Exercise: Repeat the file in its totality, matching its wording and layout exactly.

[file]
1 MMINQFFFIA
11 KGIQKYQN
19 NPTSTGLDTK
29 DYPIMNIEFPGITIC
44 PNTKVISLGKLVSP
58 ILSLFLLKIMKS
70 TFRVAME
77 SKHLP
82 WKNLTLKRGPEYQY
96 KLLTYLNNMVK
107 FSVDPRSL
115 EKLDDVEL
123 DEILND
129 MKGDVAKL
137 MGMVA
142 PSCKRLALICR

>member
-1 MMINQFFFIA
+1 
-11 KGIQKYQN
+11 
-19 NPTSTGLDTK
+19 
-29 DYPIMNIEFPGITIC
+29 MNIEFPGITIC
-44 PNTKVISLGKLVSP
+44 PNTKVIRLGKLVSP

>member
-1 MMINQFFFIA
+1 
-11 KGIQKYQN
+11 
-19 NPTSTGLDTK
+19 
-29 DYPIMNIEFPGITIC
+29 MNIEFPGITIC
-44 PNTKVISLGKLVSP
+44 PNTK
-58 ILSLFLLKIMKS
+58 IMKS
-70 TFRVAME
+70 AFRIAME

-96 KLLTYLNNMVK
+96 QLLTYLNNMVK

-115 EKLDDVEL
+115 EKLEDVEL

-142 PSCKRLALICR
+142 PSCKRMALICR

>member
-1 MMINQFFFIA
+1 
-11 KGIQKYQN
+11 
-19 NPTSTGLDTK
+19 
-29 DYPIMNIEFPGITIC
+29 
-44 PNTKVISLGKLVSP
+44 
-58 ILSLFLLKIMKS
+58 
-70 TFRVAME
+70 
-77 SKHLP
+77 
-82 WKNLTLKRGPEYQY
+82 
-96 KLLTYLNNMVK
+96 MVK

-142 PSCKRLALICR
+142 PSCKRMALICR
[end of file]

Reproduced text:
1 MMINQFFFIA
11 KGIQKYQN
19 NPTSTGLDTK
29 DYPIMNIEFPGITIC
44 PNTKVISLGKLVSP
58 ILSLFLLKIMKS
70 TFRVAME
77 SKHLP
82 WKNLTLKRGPEYQY
96 KLLTYLNNMVK
107 FSVDPRSL
115 EKLDDVEL
123 DEILND
129 MKGDVAKL
137 MGMVA
142 PSCKRLALICR

>member
-1 MMINQFFFIA
+1 
-11 KGIQKYQN
+11 
-19 NPTSTGLDTK
+19 
-29 DYPIMNIEFPGITIC
+29 MNIEFPGITIC
-44 PNTKVISLGKLVSP
+44 PNTKVIRLGKLVSP

>member
-1 MMINQFFFIA
+1 
-11 KGIQKYQN
+11 
-19 NPTSTGLDTK
+19 
-29 DYPIMNIEFPGITIC
+29 MNIEFPGITIC
-44 PNTKVISLGKLVSP
+44 PNTK
-58 ILSLFLLKIMKS
+58 IMKS
-70 TFRVAME
+70 AFRIAME

-96 KLLTYLNNMVK
+96 QLLTYLNNMVK

-115 EKLDDVEL
+115 EKLEDVEL

-142 PSCKRLALICR
+142 PSCKRMALICR

>member
-1 MMINQFFFIA
+1 
-11 KGIQKYQN
+11 
-19 NPTSTGLDTK
+19 
-29 DYPIMNIEFPGITIC
+29 
-44 PNTKVISLGKLVSP
+44 
-58 ILSLFLLKIMKS
+58 
-70 TFRVAME
+70 
-77 SKHLP
+77 
-82 WKNLTLKRGPEYQY
+82 
-96 KLLTYLNNMVK
+96 MVK

-142 PSCKRLALICR
+142 PSCKRMALICR